http://www.vikings.com/media-vault/videos/Williams-Fast-Break-Football-Coming-To-Town/4a2a1a36-b3ef-4fdc-b242-8139067b8399
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vike daddy


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PostPosted: Thu Dec 19, 2013 9:50 am    Post subject: Reply with quote

Defensive ends Jared Allen and Brian Robison are vying to become the first Vikings tandem to record double digits in sacks since 2004. Kevin Williams and Lance Johnstone accomplished the feat that season. Allen and Robison are tied for the team lead with nine sacks. Robison holds a slight lead in quarterback hurries (38-34).

http://www.startribune.com/sports/vikings/236488211.html
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Krauser


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PostPosted: Mon Dec 23, 2013 2:40 am    Post subject: Reply with quote

Question: When do Matthew Stafford, Jay Cutler, Brian Hoyer, Ben Roethlisberger, Cam Newton, Eli Manning, Aaron Rodgers, Tony Romo, Robert Griffin III, Russell Wilson, Scott Tolzien, Matt Flynn, Josh McCown, Joe Flacco, Nick Foles and Andy Dalton equal Drew Brees?

Answer: When they're playing the Vikings.

QB vs Vikings 2013: 397/615 (64.6%), 4416 yards (7.2 YPA), 36 TDs, 12 INTs, passer rating 97.2
Drew Brees 2013: 422/619 (68.2%), 4781 yards (7.7 YPA), 35 TDs, 12 INTs, passer rating 101.8

So the Vikings defense has made it seem like we were playing Drew Brees every single week this year.

...

36 passing TDs against ties the 2008 Cardinals for the 2nd-worst mark since the 1970 merger. The '81 Colts allowed 37 passing TDs. If the Lions bother to try at all next week, the Vikings will almost certainly surpass that total.

...

The Vikings are back in the lead for points against, at 467: 9 points worse than Washington and 22 worse than Chicago.

17+ points against by the Lions next week would break the 1984 team's franchise record.

33 points against by the Lions would make the 2013 Vikings one of only 3 teams in NFL history to allow 500 points.

467 points against is already the 14th worst total in NFL history.
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The Gnat


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PostPosted: Mon Dec 23, 2013 10:01 am    Post subject: Reply with quote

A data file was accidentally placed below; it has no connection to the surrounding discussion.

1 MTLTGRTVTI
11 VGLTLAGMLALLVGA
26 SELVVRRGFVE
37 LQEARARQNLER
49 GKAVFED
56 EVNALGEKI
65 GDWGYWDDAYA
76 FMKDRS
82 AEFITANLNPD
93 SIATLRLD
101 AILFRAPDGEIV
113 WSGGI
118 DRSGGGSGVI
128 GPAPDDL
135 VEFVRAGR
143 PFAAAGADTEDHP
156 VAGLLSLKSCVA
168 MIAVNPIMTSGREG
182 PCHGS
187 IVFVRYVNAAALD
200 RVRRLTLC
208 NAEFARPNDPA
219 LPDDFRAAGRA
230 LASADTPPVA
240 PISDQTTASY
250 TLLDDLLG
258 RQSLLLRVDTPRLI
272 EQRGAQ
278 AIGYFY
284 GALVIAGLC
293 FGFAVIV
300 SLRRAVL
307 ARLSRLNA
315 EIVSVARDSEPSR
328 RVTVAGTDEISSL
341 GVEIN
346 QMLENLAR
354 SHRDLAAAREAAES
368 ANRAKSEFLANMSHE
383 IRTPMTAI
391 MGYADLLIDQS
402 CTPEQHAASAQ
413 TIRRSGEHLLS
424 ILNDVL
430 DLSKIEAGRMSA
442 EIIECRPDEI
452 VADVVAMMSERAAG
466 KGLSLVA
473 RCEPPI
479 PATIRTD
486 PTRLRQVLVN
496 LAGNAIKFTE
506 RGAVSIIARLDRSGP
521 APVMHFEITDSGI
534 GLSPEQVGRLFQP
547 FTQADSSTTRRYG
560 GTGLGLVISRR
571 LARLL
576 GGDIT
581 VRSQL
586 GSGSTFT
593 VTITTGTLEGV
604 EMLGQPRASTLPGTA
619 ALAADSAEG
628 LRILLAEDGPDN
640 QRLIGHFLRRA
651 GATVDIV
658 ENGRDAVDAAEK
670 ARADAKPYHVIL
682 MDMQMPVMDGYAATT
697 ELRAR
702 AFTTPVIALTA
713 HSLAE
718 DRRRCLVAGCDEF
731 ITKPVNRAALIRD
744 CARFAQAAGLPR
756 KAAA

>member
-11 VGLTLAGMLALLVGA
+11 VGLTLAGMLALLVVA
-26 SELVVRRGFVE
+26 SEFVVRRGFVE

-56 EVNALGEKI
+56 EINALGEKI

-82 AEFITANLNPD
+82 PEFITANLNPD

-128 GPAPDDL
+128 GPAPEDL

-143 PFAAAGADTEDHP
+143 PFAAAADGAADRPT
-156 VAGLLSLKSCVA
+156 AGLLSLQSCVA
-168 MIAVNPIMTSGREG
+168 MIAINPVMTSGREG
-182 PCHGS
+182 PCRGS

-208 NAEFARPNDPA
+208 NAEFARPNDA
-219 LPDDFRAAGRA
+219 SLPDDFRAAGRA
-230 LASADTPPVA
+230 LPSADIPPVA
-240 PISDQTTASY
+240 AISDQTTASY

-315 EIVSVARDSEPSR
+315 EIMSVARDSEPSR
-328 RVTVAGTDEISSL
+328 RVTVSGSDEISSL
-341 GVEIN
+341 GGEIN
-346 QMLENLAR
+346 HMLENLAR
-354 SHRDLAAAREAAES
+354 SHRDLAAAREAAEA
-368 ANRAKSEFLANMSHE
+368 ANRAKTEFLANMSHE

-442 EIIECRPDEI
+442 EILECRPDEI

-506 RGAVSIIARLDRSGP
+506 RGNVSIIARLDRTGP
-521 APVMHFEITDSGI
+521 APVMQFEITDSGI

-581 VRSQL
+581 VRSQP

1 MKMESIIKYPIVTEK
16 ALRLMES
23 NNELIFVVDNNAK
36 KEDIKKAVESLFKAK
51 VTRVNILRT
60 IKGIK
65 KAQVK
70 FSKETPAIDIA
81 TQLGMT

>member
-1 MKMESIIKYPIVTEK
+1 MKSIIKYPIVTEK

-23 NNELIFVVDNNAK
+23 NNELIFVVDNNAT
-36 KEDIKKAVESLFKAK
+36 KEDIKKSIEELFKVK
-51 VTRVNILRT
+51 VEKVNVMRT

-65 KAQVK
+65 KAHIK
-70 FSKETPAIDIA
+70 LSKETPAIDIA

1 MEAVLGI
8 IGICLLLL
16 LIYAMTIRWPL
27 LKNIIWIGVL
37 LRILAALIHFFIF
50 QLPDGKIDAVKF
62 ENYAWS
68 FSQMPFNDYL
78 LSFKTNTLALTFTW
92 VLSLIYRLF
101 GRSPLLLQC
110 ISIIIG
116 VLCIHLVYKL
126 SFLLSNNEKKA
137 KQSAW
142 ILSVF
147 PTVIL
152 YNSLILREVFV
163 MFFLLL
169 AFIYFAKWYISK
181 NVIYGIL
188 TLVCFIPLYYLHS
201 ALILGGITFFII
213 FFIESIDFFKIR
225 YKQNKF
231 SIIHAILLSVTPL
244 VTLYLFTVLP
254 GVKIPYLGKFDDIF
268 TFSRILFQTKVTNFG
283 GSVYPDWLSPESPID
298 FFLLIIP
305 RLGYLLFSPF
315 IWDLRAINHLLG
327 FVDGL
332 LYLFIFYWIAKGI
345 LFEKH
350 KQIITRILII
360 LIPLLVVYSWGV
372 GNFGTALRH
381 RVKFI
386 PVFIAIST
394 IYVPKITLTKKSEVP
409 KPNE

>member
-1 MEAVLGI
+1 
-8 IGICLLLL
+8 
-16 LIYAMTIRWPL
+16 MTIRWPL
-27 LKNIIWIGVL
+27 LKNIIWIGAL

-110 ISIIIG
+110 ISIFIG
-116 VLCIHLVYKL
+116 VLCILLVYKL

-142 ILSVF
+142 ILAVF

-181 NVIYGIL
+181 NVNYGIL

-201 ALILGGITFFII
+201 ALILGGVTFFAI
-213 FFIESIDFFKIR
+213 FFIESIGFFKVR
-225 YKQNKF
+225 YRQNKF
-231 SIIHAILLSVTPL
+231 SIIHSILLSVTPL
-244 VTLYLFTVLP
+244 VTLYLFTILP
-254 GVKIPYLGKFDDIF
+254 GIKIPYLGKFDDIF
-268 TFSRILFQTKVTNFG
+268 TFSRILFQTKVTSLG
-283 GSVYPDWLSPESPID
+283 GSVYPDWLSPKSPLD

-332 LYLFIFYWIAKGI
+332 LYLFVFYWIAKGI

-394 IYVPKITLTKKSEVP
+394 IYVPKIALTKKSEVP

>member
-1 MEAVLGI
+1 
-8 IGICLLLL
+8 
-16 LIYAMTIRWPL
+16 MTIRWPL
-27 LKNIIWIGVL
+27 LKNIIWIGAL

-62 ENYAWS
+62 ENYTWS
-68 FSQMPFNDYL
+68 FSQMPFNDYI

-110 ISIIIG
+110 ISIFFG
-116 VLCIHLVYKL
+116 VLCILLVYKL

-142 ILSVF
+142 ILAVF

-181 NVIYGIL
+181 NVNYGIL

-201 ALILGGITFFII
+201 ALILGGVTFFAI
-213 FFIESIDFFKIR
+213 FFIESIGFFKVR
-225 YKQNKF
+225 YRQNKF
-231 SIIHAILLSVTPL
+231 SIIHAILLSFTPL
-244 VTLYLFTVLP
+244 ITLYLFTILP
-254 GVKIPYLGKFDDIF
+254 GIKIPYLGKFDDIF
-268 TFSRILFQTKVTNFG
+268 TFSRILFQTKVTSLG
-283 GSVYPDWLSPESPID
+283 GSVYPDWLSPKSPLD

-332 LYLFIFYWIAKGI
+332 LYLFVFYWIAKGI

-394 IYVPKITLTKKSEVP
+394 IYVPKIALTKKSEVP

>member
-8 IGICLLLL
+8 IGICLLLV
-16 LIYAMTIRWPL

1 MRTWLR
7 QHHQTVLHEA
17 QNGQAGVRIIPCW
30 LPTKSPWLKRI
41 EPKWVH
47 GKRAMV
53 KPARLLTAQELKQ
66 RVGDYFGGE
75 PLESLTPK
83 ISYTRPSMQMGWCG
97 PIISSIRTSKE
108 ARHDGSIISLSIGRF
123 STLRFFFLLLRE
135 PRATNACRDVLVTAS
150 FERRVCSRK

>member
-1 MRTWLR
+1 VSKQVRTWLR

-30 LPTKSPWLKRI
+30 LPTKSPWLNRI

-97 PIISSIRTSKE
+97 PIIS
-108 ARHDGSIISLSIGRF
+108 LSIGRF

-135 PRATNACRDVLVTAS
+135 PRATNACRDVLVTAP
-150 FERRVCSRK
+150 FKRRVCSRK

Did anyone else notice how much more zone they were playing again this week. Obviously with Rhodes out that makes a difference, but Williams and Frazier are quick to default to the zone to try and hide flaws, but most of the players on that secondary play better in man, so the flaws and injuries are manifested more by playing zone.
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vike daddy


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PostPosted: Wed Dec 25, 2013 11:41 am    Post subject: Reply with quote

If the Vikings allow 33 points to Detroit in Sunday's finale, they will have given up 500 points in a season for the first time in the franchise's 53-year history.

Even if the Vikings can avoid that ugly number, it seems unlikely they will be able to stave off finishing the season with their worst defense ever. The 1984 team, which gave up 30.3 points per game, currently holds that dubious distinction.

Minnesota (4-10-1) has allowed 467 points this season for a 31.1 average, last in the 32-team NFL. If the Vikings give up more than 17 against the Lions, they will knock the 1984 gang out of the record books.

http://www.twincities.com/sports/ci_24790079/vikings-porous-defense-just-18-points-from-infamy
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ArcticNorseman


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PostPosted: Wed Dec 25, 2013 1:20 pm    Post subject: Reply with quote

Wasn't it just yesterday where we fans couldn't stand Fred smoot and company in the backfield? Everyone used to cheer that the Williams wall only gave up 70 yards rushing a game, but the pass defense was dead last . . . Once again it's all about balance.

This defense has no ability . . . Or does it? The numbers may be staggering, I cam only say I'm waiting on pins and needles to who gets fired . . .
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Krauser


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PostPosted: Wed Dec 25, 2013 3:04 pm    Post subject: Reply with quote

vike daddy wrote:
If the Vikings allow 33 points to Detroit in Sunday's finale, they will have given up 500 points in a season for the first time in the franchise's 53-year history.

Even if the Vikings can avoid that ugly number, it seems unlikely they will be able to stave off finishing the season with their worst defense ever. The 1984 team, which gave up 30.3 points per game, currently holds that dubious distinction.